“Fair Warning” is kind of the black sheep album in the Van Halen catalogue.  Other than “Unchained” the album did not receive a lot of airplay (at least compared to the band’s other Roth era discs) and is probably the least commercial of their late 70’s early 80’s works.  The band took some chances on this one which for me is a good thing.  This is also probably the least party / fun oriented album of the Roth years.  There was tension within the band by this point and it shows.  There are no acoustic guitars to be found here either as the majority of the album is hard and heavy.  The first use of keyboards by Eddie can be found here on “Sunday Afternoon In The Park”.  These would become more and more a part of the Van Halen sound on later albums.  The album really starts out strong with “Mean Streets”, “Dirty Movies”, “Sinners Swing”, “Unchained” and “Hear About It Later” all solid tunes.  The second half of the album is not quite as good, but still decent.  I would probably rate this one as my 3rd favorite of the Roth years.  Although it did not spawn a lot of hits and was a commercial disappointment this one is well worth owning for fans of the band.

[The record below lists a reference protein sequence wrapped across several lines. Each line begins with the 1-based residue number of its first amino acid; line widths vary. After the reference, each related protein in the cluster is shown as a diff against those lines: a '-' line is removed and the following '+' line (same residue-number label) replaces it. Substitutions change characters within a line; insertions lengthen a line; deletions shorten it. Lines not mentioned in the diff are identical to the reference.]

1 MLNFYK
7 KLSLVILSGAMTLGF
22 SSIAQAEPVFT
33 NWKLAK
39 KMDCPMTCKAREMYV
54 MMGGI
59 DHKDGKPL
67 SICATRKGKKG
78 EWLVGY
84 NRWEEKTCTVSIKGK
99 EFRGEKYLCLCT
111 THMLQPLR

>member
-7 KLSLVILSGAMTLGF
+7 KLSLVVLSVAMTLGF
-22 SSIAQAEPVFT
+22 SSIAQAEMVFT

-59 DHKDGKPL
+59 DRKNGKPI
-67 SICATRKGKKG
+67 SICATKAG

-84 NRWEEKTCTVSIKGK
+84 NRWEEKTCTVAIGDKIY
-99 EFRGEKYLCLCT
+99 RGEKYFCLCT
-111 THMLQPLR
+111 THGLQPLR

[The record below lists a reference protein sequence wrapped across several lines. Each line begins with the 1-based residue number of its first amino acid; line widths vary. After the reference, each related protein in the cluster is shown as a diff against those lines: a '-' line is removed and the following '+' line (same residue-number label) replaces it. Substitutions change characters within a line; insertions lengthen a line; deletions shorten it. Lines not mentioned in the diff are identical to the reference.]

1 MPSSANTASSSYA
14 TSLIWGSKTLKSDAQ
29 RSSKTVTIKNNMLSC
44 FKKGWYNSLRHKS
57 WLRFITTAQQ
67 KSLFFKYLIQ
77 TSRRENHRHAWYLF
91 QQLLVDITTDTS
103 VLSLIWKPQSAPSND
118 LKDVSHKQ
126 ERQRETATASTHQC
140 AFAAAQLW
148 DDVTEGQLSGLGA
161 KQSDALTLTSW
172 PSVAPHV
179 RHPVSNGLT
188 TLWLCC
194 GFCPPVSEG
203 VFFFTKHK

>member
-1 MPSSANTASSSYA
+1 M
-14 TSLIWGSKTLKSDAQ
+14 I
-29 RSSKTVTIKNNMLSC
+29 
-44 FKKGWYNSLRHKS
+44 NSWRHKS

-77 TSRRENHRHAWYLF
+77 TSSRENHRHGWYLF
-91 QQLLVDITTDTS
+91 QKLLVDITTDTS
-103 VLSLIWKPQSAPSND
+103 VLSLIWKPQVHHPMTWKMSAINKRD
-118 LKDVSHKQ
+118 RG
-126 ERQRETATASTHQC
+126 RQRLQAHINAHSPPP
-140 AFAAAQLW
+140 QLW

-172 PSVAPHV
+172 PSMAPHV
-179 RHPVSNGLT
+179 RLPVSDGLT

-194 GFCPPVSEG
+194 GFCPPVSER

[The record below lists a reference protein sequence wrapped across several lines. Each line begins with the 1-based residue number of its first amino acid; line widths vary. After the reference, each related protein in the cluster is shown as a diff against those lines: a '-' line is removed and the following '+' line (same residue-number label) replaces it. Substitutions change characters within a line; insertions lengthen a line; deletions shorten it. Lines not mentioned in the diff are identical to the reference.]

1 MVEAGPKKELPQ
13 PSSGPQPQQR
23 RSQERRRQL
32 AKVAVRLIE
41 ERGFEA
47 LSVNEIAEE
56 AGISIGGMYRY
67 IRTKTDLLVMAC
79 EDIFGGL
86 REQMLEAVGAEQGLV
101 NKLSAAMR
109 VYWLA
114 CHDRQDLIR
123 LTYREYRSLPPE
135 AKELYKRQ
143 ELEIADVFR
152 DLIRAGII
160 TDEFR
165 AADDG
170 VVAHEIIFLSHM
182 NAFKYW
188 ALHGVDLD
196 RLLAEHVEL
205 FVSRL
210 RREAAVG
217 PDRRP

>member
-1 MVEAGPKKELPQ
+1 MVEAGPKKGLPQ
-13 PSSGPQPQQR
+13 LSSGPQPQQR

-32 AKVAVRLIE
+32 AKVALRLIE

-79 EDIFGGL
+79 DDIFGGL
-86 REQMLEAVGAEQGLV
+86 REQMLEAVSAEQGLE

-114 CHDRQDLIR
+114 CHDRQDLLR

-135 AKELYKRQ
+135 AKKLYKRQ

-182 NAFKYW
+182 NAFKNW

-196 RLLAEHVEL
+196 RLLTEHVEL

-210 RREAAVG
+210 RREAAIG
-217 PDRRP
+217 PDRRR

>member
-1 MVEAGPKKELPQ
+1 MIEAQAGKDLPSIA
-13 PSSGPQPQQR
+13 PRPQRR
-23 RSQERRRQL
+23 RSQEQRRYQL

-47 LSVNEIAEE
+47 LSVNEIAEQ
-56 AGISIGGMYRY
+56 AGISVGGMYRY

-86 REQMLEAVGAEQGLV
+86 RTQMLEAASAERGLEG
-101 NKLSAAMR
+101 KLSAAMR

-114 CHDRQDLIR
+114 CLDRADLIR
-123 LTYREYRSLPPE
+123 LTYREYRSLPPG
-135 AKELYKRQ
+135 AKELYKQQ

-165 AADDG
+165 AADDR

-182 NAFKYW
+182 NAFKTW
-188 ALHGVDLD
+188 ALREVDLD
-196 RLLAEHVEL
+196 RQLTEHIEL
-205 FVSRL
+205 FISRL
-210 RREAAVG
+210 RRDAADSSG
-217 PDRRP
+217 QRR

840.                    VAN HALEN – DIVER DOWN – 1982
      I am not sure if the band was just in a writing slump or what, but this album contains 5 cover songs (The Kinks “Where Have All The Good Times Gone”, Roy Orbison’s “Pretty Woman”, Martha And The Vandels “Dancing In The Street”, “Big Bad Bill” and the traditional western “Happy Trails”).  For an album that is less than 35 minutes long this is a lot of non-original material.  I have read that this whole project was kind of thrown together after the band had cut a single and the record company wanted it followed up by a quickie album.  If that is the case it would certainly help to explain the contents of this disc.  Of the original stuff there some nice short instrumentals, especially “Cathedral”, but as always with Van Halen albums the instrumental stuff is too short and never really develops into anything.  Of the new tunes “Little Guitars” and “The Full Bug” are both good.  Overall though this is probably the weakest of the Roth era albums and the last one I would purchase if I was filling out my collection.

      Steve Sly
      ProgDay 2008
      http://www.progday. com